Thursday, April 26, 2007

Convergence II

Those who would like to understand why information technology has had so little impact on the cost and quality of health care can get a clue by reading the Convergence II section of the chapter entitled The Triple Convergence in Thomas L. Friedman’s best-selling book The World is Flat.

I ignored the book for a time because of my annoyance with Mr. Friedman for being an apologist for the War in Iraq when I thought he knew better. But when it stayed on the best seller list for two years, and when people I respect continued to recommend it to me, I swallowed my bile and bought a copy. I’m glad I did.

Convergence II is based on the principle that, in Friedman’s words “introducing a new technology….is never enough to boost productivity. The big spurts in productivity come when a new technology….is combined with new ways of doing business….” He cites a number of examples to support his point.

In other words, as long as doctors and nurses and hospitals continue to do what they have always done in the ways that they have always done it, adding computers to the mix doesn’t help much and can even make things worse.

So if information technology is to play a useful role in the reform and redesign of our health care system, health care leaders have to imagine the new and more efficient ways of providing care that computers make possible and then overcome the barriers that stand in the way of implementing them, including the entrenched culture of health care, its professional guild system, and public support of both.

Tuesday, April 17, 2007

Replacing Fee-for-Service

Any serious effort to reform or redesign the health care system will have to include doing something about the fee-for-service system of financing.

Under fee-for-service, providers get paid separately for each service element; i.e., so much for this lab test, so much for that x-ray, so much for the use of the operating room, so much for a physician office visit, and so on.

The system creates a host of problems. For one, it rewards providers who provide more services rather than less, thereby discouraging any exercise of judgment as to whether the value of the service bears any relationship to its cost. Another is that it fortifies the costly guild system that dominates health care by limiting payment for specific services to particular specialties. Because the amount of payment for a service bears no necessary relationship to the cost of providing it, entrepreneurs are encouraged to set up specialty houses that offer only the services for which payment is generous, thus further fragmenting the delivery system.

In an editorial that appeared in the April 9 issue of Modern Healthcare, Todd Sloane discussed the problem in the context of angioplasty. Recent studies indicate that this expensive procedure is no more effective than much less costly drug therapy. But many doctors who provide lucrative angioplasties continue to defend them.

Sloane calls for someone to fix this faulty system, but like most critics does not offer any suggestions on what ought to be done.

Well, I have one. It is called global capitation. Under global capitation, the patient signs up with a provider organization like Kaiser or the Mayo Clinic, which is paid a fixed amount per month to provide whatever care the patient needs. That rewards providers who find more efficient ways to provide care instead of those who figure out how to maximize revenue.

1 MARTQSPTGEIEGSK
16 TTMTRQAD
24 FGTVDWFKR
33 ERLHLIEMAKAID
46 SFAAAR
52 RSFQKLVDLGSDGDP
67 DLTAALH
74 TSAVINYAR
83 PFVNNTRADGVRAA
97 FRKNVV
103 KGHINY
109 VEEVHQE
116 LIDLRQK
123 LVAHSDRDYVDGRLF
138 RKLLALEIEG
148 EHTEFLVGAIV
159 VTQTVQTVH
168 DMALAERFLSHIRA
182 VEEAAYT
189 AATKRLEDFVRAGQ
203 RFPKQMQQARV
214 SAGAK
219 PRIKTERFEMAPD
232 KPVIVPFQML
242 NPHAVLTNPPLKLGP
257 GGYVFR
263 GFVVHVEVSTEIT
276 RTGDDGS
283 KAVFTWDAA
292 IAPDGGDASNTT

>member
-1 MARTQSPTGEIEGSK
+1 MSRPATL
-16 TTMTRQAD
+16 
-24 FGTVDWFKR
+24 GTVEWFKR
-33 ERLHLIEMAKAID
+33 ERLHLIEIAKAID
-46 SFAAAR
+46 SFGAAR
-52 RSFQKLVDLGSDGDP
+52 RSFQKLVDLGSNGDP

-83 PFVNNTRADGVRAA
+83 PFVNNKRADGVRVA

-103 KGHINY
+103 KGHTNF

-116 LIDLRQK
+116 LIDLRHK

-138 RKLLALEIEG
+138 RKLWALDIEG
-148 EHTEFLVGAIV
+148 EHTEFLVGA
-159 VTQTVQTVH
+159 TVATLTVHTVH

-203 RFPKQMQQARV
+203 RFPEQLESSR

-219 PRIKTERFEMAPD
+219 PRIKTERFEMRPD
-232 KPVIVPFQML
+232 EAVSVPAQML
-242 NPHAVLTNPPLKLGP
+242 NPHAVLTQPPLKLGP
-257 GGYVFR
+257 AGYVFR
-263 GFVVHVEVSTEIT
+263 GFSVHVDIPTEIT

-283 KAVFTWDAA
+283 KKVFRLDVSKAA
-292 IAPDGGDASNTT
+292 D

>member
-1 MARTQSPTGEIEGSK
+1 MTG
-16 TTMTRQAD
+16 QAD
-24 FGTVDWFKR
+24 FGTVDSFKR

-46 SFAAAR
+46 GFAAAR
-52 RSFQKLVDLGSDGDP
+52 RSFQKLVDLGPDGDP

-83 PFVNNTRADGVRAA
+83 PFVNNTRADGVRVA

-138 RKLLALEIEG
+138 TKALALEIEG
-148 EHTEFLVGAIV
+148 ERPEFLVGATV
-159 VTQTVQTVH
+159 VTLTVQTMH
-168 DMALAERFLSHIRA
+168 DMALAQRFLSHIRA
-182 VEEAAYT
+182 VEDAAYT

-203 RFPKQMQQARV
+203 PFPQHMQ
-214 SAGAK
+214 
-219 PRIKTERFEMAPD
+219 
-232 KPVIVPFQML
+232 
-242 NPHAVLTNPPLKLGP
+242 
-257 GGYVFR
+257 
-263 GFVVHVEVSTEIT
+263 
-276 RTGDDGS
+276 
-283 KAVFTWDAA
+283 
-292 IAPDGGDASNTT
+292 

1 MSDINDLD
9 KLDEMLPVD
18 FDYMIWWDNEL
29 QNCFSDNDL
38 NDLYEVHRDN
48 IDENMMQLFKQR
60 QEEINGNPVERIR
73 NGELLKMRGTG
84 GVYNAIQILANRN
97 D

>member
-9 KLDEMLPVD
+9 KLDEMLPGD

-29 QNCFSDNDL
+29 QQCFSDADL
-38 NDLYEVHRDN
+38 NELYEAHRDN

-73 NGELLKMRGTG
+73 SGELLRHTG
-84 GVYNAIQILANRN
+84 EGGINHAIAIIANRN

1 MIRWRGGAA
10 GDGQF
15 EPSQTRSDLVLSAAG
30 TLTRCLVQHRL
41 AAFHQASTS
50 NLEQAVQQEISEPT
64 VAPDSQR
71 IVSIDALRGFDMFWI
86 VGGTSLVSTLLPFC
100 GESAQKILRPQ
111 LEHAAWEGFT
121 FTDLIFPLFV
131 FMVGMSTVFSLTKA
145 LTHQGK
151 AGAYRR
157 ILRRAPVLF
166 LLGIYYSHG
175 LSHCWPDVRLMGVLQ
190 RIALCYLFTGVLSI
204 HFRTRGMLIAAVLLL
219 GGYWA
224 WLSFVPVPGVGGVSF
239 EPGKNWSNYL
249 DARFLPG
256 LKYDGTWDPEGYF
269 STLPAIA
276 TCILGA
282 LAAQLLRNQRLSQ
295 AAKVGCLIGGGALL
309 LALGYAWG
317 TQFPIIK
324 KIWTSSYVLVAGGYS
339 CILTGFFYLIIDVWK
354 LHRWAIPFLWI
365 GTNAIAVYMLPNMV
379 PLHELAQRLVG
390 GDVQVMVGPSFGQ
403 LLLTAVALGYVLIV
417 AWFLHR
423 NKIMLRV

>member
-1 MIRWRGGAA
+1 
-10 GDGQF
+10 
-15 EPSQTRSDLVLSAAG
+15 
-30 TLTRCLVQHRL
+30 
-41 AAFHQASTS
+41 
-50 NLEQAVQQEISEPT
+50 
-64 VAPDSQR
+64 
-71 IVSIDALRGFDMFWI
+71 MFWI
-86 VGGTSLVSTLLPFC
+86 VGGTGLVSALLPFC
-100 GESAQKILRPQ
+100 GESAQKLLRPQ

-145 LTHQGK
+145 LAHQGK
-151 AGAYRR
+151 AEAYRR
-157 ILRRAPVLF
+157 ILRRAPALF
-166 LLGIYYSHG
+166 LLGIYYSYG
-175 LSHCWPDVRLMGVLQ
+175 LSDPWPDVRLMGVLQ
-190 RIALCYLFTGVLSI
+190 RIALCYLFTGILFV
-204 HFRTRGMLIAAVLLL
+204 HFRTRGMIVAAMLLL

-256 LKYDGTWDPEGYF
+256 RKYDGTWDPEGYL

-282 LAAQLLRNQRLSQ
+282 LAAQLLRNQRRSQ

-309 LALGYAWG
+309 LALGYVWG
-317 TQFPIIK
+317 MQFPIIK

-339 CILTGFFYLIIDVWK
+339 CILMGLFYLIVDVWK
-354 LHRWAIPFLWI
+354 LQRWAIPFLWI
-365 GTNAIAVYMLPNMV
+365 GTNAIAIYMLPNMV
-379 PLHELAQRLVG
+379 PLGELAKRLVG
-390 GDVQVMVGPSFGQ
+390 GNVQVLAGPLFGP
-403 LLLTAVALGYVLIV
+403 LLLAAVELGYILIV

Global capitation was tried in the 1990’s and although it was effective in controlling cost, people didn’t like it because it restricted their choice of hospitals and physicians. Also, provider organizations still left medical decisions in the hands of individual physicians instead of improving efficiency by managing care, which the system expected them to do.

But times have changed and I think it deserves another try.

And if not that, what?

Monday, April 16, 2007

A Shift of Leadership

The leadership role in the provision of health care services continues its shift from the medical profession to hospitals.

Evidence appeared in the April 15 Boston Sunday Globe under the byline of veteran medical reporter Christopher Rowland whose article described the growing demand of medical specialists to be paid by hospitals for providing “on-call” coverage in emergency rooms.

Historically, doing “on-call” was considered to be partly an obligation associated with hospital admitting privileges and partly a professional obligation to make sure that physician services were available for emergencies whenever the need might arise.

Now it seems that physicians no longer see it that way and will be providing on-call coverage more as an agent of the hospital than as a representative of their profession.

In the article, the President of the Massachusetts Medical Society was quoted as saying “I think it’s unfortunate that we have gone in this direction.” The head of emergency medicine for Boston-based Caritas Christi Health Care said “Ethically, morally, and professionally, we as physicians have a responsibility. Part of our service to our community and to humanity is to provide the on-call service.”

The senior vice president of policy at the American Hospital Association said “We traditionally in healthcare have relied on voluntary arrangements between hospitals and physicians” and that the breakdown of that system “is tearing at the very core of healthcare.”

All of this is a necessary, inevitable, and overdue part of the ongoing redesign of our health care system. It would be better if we could see it that way rather than as something to be regretted, but either way it is going to happen.

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